Sunday, 2 December 2012

Self-publishing for Amazon: Part 3 - CreateSpace

This part of my feedback about the self-publishing process is probably going to sound a little less confident - because I've only recently taken the plunge with the CreateSpace arm of Amazon myself. But you might find my 'beginner's' experience interesting.

Having self-published seven of my backlist, and two brand new books, as Kindle editions, I was being asked by some of my readers for print editions of the new books. Not everyone has a Kindle, and I was quite keen myself to see the books in print. My decision to self-publish with CreateSpace was based on this, rather than on any real hope of improving my financial situation!

Self-publishing through one of the many companies set up for this purpose can be very expensive, so when I heard about the free service through CreateSpace, I decided it was worth a try, especially as I'd been pleased with the results of Kindle Direct Publishing. So I've started off with 'Sophie Being Single'. Here's the finished result on the Amazon page.

In much the same fashion as I started experimenting with Kindle, I started looking at the CreateSpace website expecting to recoil with fear and confusion ... but once again, I found the process easier than I expected. I'm glad I was already experienced with 'Kindling' because the process is quite similar and felt more familiar than it would have done if I'd jumped straight into CreateSpace.

One thing I found surprising was the size of book recommended - trade paperback size (6x9), bigger than the usual mass-market paperback. I'm not sure why they recommend this size, but being a newbie, I went along with it, although other sizes were on offer. I now wonder whether it's such a good idea as it's obviously a slightly more expensive option for readers to buy.

Someone who'd already used CreateSpace had given me a couple of tips, including changing the text of my Word document to single spacing before uploading it. I hadn't needed to do this before uploading my Kindle editions, (I presume that was part of the conversion process), but followed the advice, to be on the safe side.  It's then necessary to make sure every chapter still starts on a fresh page.

I used the same blurb, and the same cover image that I'd used on my Kindle edition of 'Sophie', so those two processes were already sorted; but because the cover of a physical print book has to wrap around the spine and the back (obviously!), you have to do more than just upload an image. CreateSpace gives you a good choice of cover templates so you can drop in your image and get the text in the right places provided, and I used one of these. There was also room, on the back, for the blurb and an author pic.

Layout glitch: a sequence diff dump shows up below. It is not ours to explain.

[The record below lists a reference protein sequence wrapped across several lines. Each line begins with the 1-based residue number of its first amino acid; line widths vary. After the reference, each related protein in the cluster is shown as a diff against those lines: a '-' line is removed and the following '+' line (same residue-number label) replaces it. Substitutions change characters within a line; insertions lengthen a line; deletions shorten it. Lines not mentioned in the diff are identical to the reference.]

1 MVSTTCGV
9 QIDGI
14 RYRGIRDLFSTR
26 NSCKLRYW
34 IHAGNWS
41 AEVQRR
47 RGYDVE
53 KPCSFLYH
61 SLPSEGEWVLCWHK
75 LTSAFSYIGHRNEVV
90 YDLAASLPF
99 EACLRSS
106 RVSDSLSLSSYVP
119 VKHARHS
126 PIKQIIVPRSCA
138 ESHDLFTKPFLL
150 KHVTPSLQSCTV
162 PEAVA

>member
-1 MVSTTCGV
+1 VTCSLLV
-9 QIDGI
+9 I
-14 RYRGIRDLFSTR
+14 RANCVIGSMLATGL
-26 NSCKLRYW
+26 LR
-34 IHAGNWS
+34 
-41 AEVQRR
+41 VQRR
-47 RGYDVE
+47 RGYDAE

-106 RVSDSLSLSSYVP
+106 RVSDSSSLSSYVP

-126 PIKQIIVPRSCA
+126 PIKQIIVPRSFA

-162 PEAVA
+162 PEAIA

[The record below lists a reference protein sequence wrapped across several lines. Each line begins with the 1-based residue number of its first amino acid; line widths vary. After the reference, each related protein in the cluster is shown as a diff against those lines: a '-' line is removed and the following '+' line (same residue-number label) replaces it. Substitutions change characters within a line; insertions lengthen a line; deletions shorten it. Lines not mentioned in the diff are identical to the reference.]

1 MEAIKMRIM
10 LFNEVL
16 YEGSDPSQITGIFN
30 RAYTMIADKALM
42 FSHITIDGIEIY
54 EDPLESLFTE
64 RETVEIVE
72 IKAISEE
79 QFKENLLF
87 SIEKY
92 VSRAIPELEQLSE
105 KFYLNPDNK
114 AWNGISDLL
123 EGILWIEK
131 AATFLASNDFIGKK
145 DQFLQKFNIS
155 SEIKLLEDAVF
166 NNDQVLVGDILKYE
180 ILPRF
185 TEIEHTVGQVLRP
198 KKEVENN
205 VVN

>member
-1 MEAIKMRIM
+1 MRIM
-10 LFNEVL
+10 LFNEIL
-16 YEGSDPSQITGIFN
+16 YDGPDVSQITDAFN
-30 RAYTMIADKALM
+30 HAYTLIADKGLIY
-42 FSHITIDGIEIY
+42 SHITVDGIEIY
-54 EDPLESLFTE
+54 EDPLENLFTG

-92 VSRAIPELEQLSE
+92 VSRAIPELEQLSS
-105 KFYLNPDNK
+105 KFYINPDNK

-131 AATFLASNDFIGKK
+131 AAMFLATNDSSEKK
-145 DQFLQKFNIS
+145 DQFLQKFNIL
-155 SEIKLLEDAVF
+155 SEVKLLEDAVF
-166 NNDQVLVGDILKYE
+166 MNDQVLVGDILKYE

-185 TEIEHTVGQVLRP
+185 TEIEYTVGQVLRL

Once you've completed the book, it has to pass through Amazon's review process. This isn't a review of the book itself - but a check that it's all uploaded properly and that there aren't any 'issues'. I had a couple of minor problems flagged up at this stage which were easy to rectify - eg a chapter starting halfway down a page, which I'd missed, and the fact that the text of the book started on a left-hand page ... it should start on a right-hand page, so if necessary you have to put in a blank page first, after your title page, 'about the author', copyright lines and whatever else you want.

You then have to proof the book. This can either be done on-line, or by buying a physical proof copy. As my book had been edited and already published on Kindle, I opted for the former, but checked it very carefully, especially the pagination again.

The big headache, for me, was the pricing - and much more so than with Kindle. Depending on the size of your book, CreateSpace specify a minimum price below which you can't go. In my case, this was set at £7.04 for the UK market. The royalty per book, if I'd priced it at £7.04, would have been 2p! So to make slightly less of a pointless exercise, I priced it a little higher, at £7.35, still giving me a very small royalty, which is why I've said it's not a money-making project.

I realised this price might sound prohibitive to some Amazon shoppers who are used to bargains!  But CreateSpace obviously have to cover the cost of print-on-demand, and make a profit - and after all, the cover price of a typical mass-market size paperback is usually now about £7.99. I could write another whole new blog post about whether books are being sold for a realistic price - but that's another story!

I was stunned by how quickly the book appeared on Amazon - after only a couple of days, which is much sooner than they said.  But irritatingly, a week after publication, and after I'd done a lot of promotion about the book, giving its price as £7.35, Amazon in its capacity as retailer discounted the book to £6.62. (So there's a bargain for you!). I checked with CreateSpace that this doesn't affect my royalty, but thankfully not - unlike traditional publishing, where my royalty was reduced on discounted copies. With CreateSpace, the author's royalty remains as it was set at the time of publication.

In the final part of this series, I'll give you my summing-up on what I think of both the Kindle and the CreateSpace publishing.


  1. Really interesting post Olivia, and I'll look forward to your summing up. Here's hoping you make lots of sales :o)

  2. You make it sound so easy. Good luck with the sales.

  3. Thanks Karen, thanks Colette. The last part - a summary of my experiences - is now published. Hope you find it helpful too.